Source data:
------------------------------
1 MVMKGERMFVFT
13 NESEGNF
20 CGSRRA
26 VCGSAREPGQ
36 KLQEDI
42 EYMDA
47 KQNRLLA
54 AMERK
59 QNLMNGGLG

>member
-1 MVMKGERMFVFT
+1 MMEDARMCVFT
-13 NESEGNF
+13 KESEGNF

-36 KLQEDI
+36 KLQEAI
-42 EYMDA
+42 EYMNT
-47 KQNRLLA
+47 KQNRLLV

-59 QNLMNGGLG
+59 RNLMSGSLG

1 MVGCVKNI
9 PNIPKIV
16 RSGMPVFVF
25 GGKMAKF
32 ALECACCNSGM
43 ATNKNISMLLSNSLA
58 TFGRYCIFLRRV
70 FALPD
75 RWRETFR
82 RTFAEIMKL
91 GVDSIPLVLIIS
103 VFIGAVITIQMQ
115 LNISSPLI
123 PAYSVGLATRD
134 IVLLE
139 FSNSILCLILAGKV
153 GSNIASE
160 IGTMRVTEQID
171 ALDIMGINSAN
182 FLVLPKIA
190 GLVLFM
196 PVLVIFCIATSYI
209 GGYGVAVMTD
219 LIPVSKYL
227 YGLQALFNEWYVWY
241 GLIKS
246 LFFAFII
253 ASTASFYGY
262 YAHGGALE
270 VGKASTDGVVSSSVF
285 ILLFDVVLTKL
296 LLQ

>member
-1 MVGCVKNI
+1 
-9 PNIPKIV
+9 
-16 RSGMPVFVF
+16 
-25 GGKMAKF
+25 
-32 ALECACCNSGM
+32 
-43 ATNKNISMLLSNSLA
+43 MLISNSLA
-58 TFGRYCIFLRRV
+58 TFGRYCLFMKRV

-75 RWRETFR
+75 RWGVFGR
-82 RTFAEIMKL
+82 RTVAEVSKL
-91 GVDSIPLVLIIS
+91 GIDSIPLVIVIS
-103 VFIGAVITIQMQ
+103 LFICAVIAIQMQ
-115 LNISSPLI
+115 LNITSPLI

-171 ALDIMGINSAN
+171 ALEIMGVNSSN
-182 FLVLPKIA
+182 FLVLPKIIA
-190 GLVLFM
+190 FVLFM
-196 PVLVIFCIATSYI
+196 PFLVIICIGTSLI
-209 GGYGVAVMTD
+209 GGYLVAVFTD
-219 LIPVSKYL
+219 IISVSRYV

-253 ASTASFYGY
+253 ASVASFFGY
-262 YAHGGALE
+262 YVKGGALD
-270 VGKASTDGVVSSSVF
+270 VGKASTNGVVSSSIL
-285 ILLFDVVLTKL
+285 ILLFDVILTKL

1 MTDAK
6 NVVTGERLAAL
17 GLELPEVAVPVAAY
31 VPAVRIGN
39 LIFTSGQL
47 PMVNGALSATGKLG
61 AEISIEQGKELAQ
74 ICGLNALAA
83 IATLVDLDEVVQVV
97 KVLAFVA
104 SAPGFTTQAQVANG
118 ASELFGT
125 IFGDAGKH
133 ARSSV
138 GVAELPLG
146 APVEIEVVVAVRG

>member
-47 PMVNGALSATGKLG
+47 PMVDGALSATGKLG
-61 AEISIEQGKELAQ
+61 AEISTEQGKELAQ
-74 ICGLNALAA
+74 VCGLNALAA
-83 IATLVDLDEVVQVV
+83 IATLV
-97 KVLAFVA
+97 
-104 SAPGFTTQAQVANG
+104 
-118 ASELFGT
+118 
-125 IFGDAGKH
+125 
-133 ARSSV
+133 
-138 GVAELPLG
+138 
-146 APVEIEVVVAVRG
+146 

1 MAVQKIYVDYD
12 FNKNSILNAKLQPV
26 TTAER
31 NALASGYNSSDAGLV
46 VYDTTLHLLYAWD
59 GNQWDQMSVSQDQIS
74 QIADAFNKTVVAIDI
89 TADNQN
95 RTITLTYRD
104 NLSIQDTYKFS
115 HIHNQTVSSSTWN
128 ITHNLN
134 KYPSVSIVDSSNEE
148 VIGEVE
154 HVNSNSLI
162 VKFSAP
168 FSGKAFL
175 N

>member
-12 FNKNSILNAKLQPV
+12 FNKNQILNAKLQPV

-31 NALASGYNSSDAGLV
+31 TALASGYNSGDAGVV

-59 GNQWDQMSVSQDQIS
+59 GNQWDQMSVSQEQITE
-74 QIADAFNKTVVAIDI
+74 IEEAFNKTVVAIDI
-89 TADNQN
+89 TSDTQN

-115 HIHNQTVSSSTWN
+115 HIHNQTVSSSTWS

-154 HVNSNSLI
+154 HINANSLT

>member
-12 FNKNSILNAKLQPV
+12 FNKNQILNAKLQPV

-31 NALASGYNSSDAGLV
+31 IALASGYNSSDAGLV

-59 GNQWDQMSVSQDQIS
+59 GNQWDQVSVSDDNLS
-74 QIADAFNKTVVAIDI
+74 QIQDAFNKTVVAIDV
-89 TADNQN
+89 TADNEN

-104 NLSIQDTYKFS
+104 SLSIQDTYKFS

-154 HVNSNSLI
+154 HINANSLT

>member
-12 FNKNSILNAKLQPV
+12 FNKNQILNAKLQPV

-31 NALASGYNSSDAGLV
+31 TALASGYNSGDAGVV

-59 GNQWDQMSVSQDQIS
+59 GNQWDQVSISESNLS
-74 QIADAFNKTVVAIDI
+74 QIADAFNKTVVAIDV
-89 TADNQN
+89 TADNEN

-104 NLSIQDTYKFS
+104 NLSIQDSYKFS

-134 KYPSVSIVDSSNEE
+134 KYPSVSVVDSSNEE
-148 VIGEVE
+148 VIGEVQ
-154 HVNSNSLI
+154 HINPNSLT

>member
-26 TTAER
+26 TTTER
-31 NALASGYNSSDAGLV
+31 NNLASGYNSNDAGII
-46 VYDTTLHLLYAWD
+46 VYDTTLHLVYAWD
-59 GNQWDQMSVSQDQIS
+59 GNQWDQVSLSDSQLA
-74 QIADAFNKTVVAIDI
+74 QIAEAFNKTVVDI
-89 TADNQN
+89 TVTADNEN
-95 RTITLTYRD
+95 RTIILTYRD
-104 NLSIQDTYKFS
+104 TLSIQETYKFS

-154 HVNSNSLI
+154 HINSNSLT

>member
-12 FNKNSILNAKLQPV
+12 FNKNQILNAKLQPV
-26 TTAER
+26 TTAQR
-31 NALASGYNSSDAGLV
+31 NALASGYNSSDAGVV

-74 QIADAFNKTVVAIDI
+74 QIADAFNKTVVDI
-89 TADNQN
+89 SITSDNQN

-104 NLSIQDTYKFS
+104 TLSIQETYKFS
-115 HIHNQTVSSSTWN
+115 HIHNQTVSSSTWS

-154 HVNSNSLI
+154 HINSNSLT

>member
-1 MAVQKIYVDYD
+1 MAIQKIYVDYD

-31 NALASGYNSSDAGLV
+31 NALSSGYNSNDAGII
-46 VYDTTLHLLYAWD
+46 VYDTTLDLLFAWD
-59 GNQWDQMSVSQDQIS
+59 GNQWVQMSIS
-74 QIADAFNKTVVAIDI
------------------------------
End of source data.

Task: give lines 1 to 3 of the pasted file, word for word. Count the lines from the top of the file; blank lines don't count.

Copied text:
1 MVMKGERMFVFT
13 NESEGNF
20 CGSRRA